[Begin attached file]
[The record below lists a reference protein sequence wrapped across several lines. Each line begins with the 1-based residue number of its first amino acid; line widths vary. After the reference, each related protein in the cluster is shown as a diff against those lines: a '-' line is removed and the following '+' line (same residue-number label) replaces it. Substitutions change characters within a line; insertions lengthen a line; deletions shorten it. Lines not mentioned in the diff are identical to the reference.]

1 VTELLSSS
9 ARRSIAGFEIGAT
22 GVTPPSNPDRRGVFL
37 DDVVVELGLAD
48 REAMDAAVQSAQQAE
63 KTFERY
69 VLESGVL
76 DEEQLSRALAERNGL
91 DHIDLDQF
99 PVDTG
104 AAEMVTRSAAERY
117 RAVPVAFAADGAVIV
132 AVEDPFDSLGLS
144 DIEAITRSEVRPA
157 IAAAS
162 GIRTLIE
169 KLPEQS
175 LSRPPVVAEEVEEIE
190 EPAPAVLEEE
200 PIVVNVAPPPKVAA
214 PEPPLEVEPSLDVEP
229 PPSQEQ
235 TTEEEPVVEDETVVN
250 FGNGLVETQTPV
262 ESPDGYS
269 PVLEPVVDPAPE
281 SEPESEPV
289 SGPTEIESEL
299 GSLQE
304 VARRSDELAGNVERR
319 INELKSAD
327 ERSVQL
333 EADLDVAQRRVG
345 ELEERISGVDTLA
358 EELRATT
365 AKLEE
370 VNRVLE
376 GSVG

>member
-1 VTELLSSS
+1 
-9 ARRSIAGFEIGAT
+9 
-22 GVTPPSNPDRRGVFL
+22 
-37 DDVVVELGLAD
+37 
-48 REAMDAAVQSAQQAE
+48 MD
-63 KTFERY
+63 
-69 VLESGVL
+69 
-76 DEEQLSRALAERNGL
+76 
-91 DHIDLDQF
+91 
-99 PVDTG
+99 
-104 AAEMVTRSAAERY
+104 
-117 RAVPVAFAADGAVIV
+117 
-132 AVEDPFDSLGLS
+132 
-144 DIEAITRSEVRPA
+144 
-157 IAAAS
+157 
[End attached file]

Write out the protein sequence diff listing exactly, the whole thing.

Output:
[The record below lists a reference protein sequence wrapped across several lines. Each line begins with the 1-based residue number of its first amino acid; line widths vary. After the reference, each related protein in the cluster is shown as a diff against those lines: a '-' line is removed and the following '+' line (same residue-number label) replaces it. Substitutions change characters within a line; insertions lengthen a line; deletions shorten it. Lines not mentioned in the diff are identical to the reference.]

1 VTELLSSS
9 ARRSIAGFEIGAT
22 GVTPPSNPDRRGVFL
37 DDVVVELGLAD
48 REAMDAAVQSAQQAE
63 KTFERY
69 VLESGVL
76 DEEQLSRALAERNGL
91 DHIDLDQF
99 PVDTG
104 AAEMVTRSAAERY
117 RAVPVAFAADGAVIV
132 AVEDPFDSLGLS
144 DIEAITRSEVRPA
157 IAAAS
162 GIRTLIE
169 KLPEQS
175 LSRPPVVAEEVEEIE
190 EPAPAVLEEE
200 PIVVNVAPPPKVAA
214 PEPPLEVEPSLDVEP
229 PPSQEQ
235 TTEEEPVVEDETVVN
250 FGNGLVETQTPV
262 ESPDGYS
269 PVLEPVVDPAPE
281 SEPESEPV
289 SGPTEIESEL
299 GSLQE
304 VARRSDELAGNVERR
319 INELKSAD
327 ERSVQL
333 EADLDVAQRRVG
345 ELEERISGVDTLA
358 EELRATT
365 AKLEE
370 VNRVLE
376 GSVG

>member
-1 VTELLSSS
+1 
-9 ARRSIAGFEIGAT
+9 
-22 GVTPPSNPDRRGVFL
+22 
-37 DDVVVELGLAD
+37 
-48 REAMDAAVQSAQQAE
+48 MD
-63 KTFERY
+63 
-69 VLESGVL
+69 
-76 DEEQLSRALAERNGL
+76 
-91 DHIDLDQF
+91 
-99 PVDTG
+99 
-104 AAEMVTRSAAERY
+104 
-117 RAVPVAFAADGAVIV
+117 
-132 AVEDPFDSLGLS
+132 
-144 DIEAITRSEVRPA
+144 
-157 IAAAS
+157 